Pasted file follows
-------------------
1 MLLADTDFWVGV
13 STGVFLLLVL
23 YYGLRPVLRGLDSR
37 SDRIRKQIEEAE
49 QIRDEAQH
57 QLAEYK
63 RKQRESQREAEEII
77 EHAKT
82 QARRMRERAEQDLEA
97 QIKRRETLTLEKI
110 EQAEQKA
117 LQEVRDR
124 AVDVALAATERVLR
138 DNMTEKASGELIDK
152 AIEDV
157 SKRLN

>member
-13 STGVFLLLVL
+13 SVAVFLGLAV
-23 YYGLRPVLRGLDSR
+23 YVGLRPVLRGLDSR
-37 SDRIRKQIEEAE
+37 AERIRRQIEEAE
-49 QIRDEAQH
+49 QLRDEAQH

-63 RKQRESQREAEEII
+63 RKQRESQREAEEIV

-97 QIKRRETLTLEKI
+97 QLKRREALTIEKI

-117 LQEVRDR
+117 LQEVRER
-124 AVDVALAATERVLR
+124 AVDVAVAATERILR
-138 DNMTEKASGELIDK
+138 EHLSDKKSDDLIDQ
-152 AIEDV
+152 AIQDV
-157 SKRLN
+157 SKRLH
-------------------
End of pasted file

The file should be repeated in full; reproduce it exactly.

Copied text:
1 MLLADTDFWVGV
13 STGVFLLLVL
23 YYGLRPVLRGLDSR
37 SDRIRKQIEEAE
49 QIRDEAQH
57 QLAEYK
63 RKQRESQREAEEII
77 EHAKT
82 QARRMRERAEQDLEA
97 QIKRRETLTLEKI
110 EQAEQKA
117 LQEVRDR
124 AVDVALAATERVLR
138 DNMTEKASGELIDK
152 AIEDV
157 SKRLN

>member
-13 STGVFLLLVL
+13 SVAVFLGLAV
-23 YYGLRPVLRGLDSR
+23 YVGLRPVLRGLDSR
-37 SDRIRKQIEEAE
+37 AERIRRQIEEAE
-49 QIRDEAQH
+49 QLRDEAQH

-63 RKQRESQREAEEII
+63 RKQRESQREAEEIV

-97 QIKRRETLTLEKI
+97 QLKRREALTIEKI

-117 LQEVRDR
+117 LQEVRER
-124 AVDVALAATERVLR
+124 AVDVAVAATERILR
-138 DNMTEKASGELIDK
+138 EHLSDKKSDDLIDQ
-152 AIEDV
+152 AIQDV
-157 SKRLN
+157 SKRLH